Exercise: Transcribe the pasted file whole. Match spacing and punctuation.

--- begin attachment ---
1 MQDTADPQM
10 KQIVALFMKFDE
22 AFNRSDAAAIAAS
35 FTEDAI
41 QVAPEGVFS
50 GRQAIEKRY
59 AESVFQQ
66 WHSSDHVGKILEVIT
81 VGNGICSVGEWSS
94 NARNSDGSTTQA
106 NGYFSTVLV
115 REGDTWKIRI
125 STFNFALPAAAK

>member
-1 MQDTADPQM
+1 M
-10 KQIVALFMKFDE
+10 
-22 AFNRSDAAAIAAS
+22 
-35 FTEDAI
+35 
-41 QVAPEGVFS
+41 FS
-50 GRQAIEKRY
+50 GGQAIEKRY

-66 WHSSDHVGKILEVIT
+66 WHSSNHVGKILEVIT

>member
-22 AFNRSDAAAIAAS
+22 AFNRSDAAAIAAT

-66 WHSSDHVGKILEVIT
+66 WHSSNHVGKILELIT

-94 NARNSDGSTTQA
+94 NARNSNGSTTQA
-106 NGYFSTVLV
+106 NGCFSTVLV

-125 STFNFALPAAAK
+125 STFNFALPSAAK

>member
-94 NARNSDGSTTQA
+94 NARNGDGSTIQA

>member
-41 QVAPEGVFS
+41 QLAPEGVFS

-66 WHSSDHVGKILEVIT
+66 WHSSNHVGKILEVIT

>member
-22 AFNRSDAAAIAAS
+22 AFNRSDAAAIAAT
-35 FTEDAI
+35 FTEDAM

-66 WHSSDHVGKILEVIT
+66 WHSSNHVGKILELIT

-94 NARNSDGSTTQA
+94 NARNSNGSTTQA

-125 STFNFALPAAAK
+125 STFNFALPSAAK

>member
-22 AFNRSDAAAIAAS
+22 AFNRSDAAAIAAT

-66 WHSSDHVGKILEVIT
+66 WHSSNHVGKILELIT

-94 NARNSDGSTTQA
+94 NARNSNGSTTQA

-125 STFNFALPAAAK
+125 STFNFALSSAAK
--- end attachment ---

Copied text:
1 MQDTADPQM
10 KQIVALFMKFDE
22 AFNRSDAAAIAAS
35 FTEDAI
41 QVAPEGVFS
50 GRQAIEKRY
59 AESVFQQ
66 WHSSDHVGKILEVIT
81 VGNGICSVGEWSS
94 NARNSDGSTTQA
106 NGYFSTVLV
115 REGDTWKIRI
125 STFNFALPAAAK

>member
-1 MQDTADPQM
+1 M
-10 KQIVALFMKFDE
+10 
-22 AFNRSDAAAIAAS
+22 
-35 FTEDAI
+35 
-41 QVAPEGVFS
+41 FS
-50 GRQAIEKRY
+50 GGQAIEKRY

-66 WHSSDHVGKILEVIT
+66 WHSSNHVGKILEVIT

>member
-22 AFNRSDAAAIAAS
+22 AFNRSDAAAIAAT

-66 WHSSDHVGKILEVIT
+66 WHSSNHVGKILELIT

-94 NARNSDGSTTQA
+94 NARNSNGSTTQA
-106 NGYFSTVLV
+106 NGCFSTVLV

-125 STFNFALPAAAK
+125 STFNFALPSAAK

>member
-94 NARNSDGSTTQA
+94 NARNGDGSTIQA

>member
-41 QVAPEGVFS
+41 QLAPEGVFS

-66 WHSSDHVGKILEVIT
+66 WHSSNHVGKILEVIT

>member
-22 AFNRSDAAAIAAS
+22 AFNRSDAAAIAAT
-35 FTEDAI
+35 FTEDAM

-66 WHSSDHVGKILEVIT
+66 WHSSNHVGKILELIT

-94 NARNSDGSTTQA
+94 NARNSNGSTTQA

-125 STFNFALPAAAK
+125 STFNFALPSAAK

>member
-22 AFNRSDAAAIAAS
+22 AFNRSDAAAIAAT

-66 WHSSDHVGKILEVIT
+66 WHSSNHVGKILELIT

-94 NARNSDGSTTQA
+94 NARNSNGSTTQA

-125 STFNFALPAAAK
+125 STFNFALSSAAK